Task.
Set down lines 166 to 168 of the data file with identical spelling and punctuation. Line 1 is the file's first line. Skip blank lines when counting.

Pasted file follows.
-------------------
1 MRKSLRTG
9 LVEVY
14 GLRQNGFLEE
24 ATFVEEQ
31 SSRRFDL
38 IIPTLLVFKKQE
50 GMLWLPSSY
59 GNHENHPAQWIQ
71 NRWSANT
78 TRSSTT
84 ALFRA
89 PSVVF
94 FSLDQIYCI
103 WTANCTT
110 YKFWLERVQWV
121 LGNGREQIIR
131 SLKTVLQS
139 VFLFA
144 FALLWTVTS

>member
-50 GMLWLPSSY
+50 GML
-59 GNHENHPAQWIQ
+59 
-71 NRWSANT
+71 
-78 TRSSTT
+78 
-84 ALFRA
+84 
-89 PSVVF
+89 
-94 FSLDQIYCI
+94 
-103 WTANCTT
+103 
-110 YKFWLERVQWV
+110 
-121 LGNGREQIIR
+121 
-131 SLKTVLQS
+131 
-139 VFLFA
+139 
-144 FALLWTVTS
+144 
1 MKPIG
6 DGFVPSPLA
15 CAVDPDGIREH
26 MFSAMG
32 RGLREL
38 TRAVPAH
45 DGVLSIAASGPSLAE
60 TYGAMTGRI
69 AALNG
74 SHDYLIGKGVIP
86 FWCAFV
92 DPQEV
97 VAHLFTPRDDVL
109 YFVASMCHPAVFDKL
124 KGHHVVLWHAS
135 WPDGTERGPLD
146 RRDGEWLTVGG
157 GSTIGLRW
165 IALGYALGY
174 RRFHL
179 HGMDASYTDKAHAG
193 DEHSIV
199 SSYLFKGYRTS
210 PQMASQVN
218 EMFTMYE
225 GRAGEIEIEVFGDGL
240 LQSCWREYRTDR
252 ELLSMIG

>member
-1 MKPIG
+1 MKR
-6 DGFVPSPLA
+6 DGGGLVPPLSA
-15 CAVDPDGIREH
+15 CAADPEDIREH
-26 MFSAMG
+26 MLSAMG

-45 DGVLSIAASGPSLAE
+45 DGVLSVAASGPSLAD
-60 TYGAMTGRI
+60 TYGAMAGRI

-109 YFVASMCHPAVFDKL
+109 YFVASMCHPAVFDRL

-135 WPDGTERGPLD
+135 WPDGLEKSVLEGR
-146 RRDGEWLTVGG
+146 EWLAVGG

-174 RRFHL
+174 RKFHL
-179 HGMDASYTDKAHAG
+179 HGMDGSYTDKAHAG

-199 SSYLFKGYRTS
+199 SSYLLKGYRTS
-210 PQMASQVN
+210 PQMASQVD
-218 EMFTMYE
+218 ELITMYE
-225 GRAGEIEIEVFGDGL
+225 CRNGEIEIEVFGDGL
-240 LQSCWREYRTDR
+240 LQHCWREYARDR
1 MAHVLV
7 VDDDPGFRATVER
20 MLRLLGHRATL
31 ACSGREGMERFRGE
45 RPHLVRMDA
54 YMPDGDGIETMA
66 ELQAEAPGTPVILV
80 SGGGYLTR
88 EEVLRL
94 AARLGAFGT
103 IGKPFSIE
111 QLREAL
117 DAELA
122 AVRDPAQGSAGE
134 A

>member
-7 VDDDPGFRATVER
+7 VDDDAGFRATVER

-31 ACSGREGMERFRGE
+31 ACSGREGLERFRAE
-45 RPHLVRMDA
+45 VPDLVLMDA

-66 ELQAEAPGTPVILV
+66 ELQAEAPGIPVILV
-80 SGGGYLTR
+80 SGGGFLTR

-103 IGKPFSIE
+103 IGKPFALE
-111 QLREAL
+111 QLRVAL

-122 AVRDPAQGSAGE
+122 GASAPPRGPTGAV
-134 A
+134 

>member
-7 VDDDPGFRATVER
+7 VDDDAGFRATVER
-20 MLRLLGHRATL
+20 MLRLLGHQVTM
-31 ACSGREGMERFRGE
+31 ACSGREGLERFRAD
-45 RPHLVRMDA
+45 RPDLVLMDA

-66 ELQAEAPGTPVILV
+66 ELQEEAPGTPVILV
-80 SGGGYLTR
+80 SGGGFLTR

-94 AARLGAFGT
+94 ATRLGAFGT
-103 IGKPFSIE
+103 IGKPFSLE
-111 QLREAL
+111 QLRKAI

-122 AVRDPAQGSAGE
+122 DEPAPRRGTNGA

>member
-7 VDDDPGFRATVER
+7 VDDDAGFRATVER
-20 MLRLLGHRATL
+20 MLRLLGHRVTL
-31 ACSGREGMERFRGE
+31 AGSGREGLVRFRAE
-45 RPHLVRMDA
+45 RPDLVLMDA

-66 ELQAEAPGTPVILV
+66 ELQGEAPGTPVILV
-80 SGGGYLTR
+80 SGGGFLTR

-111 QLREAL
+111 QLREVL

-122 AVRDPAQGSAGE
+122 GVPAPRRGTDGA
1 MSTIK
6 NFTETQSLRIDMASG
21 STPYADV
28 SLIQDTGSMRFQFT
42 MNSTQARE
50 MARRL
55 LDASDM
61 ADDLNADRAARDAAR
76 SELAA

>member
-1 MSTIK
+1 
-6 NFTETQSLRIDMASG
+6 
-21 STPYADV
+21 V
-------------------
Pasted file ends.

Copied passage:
-20 MLRLLGHRATL
+20 MLRLLGHRVTL
-31 ACSGREGMERFRGE